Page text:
Most secondaries activity has been on pause since the start of the coronavirus downturn. But transactions are still quietly happening, mostly at the smaller side of the market with sellers who are highly motivated.
Fabrice Moyne, head of secondaries at Mantra Investment Partners, said he’s never seen so many motivated secondaries sellers since he started in his role in 2011. He said past years have been marked by pricing disagreements, but today that doesn’t appear to be much of a factor.
“Globally dealflow is not as strong as what it would have been six months ago, or a year ago,” Moyne told sister publication Buyouts in a recent interview. “We’re seeing less deals, but most of the deals we worked on are deals where we have a reasonable chance to actually close with true motivated sellers as opposed to sellers testing the market.”
Mantra is raising its third secondaries fund targeting €150 million. Fund III is expected to hold a first close around the end of June, Moyne said. Mantra Secondary Opportunities II closed on €120 million in 2018.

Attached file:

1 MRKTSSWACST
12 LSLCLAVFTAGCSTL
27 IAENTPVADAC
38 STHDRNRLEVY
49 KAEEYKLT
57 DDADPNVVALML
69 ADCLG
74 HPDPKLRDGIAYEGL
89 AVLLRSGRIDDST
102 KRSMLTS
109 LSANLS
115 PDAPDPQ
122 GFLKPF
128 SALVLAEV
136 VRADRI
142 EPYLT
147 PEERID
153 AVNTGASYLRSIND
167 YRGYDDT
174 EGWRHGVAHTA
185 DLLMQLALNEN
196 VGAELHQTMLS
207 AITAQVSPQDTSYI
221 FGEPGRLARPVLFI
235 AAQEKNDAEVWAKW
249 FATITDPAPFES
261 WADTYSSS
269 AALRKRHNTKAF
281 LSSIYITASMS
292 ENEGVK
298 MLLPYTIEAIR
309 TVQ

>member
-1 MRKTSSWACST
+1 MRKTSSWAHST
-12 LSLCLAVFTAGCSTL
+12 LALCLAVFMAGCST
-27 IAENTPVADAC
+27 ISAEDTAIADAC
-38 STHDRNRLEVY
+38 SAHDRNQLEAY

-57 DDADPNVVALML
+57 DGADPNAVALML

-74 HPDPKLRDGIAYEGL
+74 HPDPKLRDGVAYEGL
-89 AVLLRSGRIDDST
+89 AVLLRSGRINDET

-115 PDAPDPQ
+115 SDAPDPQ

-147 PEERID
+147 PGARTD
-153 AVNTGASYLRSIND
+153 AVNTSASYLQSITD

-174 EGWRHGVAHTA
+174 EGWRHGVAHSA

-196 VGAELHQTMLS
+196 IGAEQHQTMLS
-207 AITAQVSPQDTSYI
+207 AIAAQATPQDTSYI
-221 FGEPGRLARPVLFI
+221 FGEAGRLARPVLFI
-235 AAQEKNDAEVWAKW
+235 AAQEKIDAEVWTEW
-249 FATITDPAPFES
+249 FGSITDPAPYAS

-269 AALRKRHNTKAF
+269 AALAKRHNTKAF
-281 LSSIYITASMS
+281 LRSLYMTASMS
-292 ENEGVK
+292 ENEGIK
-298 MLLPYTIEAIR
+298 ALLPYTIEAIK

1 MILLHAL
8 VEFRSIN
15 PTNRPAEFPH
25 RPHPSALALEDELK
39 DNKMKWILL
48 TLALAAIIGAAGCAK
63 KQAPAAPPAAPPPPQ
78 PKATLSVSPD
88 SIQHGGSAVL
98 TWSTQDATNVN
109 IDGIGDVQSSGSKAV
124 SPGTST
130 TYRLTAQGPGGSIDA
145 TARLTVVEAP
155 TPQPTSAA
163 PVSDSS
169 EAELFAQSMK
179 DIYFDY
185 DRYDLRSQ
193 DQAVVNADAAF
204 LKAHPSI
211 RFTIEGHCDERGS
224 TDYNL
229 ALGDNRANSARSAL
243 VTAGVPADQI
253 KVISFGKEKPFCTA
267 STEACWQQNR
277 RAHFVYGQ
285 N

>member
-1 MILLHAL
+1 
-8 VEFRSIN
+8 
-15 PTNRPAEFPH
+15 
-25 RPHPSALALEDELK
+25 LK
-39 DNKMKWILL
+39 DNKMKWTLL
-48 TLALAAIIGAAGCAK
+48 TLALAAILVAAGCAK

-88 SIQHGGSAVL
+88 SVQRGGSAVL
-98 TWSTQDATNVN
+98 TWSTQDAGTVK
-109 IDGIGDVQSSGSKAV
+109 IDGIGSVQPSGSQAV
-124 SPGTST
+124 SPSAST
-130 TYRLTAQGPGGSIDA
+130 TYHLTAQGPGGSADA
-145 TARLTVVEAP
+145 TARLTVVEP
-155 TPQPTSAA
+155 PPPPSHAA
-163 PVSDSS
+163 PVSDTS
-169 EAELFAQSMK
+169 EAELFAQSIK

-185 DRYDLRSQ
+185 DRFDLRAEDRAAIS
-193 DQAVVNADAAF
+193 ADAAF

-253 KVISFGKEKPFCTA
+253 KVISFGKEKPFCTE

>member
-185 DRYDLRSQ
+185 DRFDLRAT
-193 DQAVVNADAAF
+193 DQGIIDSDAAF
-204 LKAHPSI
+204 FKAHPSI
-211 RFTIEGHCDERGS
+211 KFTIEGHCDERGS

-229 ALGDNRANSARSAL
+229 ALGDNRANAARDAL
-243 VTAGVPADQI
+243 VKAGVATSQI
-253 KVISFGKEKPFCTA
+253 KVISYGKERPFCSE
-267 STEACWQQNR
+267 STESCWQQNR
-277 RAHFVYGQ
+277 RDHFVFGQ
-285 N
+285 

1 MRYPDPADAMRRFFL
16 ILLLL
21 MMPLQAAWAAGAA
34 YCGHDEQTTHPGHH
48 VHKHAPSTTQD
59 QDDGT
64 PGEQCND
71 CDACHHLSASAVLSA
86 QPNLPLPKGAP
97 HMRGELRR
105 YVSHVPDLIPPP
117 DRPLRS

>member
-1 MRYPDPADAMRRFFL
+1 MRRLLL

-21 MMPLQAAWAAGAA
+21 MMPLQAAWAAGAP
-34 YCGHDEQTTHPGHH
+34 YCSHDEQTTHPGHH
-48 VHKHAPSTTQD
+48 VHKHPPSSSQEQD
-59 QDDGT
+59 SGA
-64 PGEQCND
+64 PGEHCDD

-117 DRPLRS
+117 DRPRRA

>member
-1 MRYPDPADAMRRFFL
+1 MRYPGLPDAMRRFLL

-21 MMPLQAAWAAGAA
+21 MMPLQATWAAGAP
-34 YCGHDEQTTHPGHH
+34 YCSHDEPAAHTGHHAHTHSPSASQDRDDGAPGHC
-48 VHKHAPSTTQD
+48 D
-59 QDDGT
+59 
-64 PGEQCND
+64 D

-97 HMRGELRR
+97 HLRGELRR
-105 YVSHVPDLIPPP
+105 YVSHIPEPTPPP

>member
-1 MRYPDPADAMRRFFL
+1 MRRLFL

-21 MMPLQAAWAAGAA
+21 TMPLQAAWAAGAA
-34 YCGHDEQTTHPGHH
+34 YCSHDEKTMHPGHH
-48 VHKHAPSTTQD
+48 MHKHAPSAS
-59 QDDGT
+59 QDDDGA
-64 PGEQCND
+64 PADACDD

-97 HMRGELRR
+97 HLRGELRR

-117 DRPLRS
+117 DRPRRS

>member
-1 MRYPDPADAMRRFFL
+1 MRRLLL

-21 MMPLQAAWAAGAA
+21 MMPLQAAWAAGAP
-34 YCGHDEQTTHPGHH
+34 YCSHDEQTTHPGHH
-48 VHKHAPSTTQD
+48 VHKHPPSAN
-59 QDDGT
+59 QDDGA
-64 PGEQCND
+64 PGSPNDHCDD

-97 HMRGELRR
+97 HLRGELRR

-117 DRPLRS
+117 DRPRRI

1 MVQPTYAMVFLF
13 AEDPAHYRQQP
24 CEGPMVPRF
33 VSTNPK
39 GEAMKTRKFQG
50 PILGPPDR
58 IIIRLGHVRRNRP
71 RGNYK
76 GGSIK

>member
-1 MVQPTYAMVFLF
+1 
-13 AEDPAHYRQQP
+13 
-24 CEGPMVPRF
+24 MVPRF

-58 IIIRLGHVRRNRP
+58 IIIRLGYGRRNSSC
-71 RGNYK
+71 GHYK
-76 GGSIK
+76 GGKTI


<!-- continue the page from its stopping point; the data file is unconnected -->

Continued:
Fund II will be about 75 percent deployed after some recent deal activity. Mantra is seeing dealflow at the smaller end of the market from sellers motivated for various reasons to sell and not get too hung up on price.
“We’re certainly dealing with sellers that want to transact today and don’t want to wait another two, three, four or five months,” Moyne said. It’s really important for them to get liquidity as soon as possible and they’re not particularly difficult in terms of price expectation.”
Much secondaries activity in the downturn has focused on GPs providing additional capital to portfolio companies. For secondaries, this generally comes in the form of preferred equity deals, which only a handful of firms can provide.
Preferred equity has been an active part of the market, two secondaries advisers said. But conversations have started up on possible deals over the next few weeks and months as the lockdown eases, sources said.
“There’s a ton of those conversations going on right now,” said a secondaries buyer. “I think there’s a deluge of GP deals coming.”
The trouble is buyers and sellers have a tough time agreeing on pricing based on asset valuations from the end of the year, which are irrelevant. Second-quarter net asset values are not expected until August, at which time the market will have a better view of just how damaging the downturn has been in the first and second quarters.
“I think the deals you’ll see getting done will be smaller in size,” one of the advisors said. “If you want to put capital to work, it’s easier to put out $20 million to $50 million rather than $500 million.”
This article first appeared in sister publication Buyouts